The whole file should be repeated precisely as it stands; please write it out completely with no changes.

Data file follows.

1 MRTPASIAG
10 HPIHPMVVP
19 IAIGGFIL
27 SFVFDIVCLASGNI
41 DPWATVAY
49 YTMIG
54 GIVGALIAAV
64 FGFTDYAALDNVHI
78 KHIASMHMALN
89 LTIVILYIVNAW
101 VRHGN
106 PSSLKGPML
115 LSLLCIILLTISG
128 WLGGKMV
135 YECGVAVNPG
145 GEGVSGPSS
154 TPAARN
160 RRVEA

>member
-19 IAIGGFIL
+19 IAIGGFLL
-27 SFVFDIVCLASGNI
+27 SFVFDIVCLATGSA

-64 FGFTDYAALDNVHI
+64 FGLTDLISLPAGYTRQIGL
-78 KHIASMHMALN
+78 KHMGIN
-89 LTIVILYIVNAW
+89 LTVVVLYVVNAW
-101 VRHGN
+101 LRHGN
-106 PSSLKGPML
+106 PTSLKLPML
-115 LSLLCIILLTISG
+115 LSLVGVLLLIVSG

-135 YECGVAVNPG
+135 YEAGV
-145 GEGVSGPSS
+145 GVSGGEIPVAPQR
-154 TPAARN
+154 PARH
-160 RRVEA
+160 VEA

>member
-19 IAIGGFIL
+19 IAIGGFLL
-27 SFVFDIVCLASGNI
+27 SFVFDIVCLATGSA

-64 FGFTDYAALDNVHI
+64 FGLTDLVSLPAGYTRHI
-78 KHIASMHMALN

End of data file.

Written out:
1 MRTPASIAG
10 HPIHPMVVP
19 IAIGGFIL
27 SFVFDIVCLASGNI
41 DPWATVAY
49 YTMIG
54 GIVGALIAAV
64 FGFTDYAALDNVHI
78 KHIASMHMALN
89 LTIVILYIVNAW
101 VRHGN
106 PSSLKGPML
115 LSLLCIILLTISG
128 WLGGKMV
135 YECGVAVNPG
145 GEGVSGPSS
154 TPAARN
160 RRVEA

>member
-19 IAIGGFIL
+19 IAIGGFLL
-27 SFVFDIVCLASGNI
+27 SFVFDIVCLATGSA

-64 FGFTDYAALDNVHI
+64 FGLTDLISLPAGYTRQIGL
-78 KHIASMHMALN
+78 KHMGIN
-89 LTIVILYIVNAW
+89 LTVVVLYVVNAW
-101 VRHGN
+101 LRHGN
-106 PSSLKGPML
+106 PTSLKLPML
-115 LSLLCIILLTISG
+115 LSLVGVLLLIVSG

-135 YECGVAVNPG
+135 YEAGV
-145 GEGVSGPSS
+145 GVSGGEIPVAPQR
-154 TPAARN
+154 PARH
-160 RRVEA
+160 VEA

>member
-19 IAIGGFIL
+19 IAIGGFLL
-27 SFVFDIVCLASGNI
+27 SFVFDIVCLATGSA

-64 FGFTDYAALDNVHI
+64 FGLTDLVSLPAGYTRHI
-78 KHIASMHMALN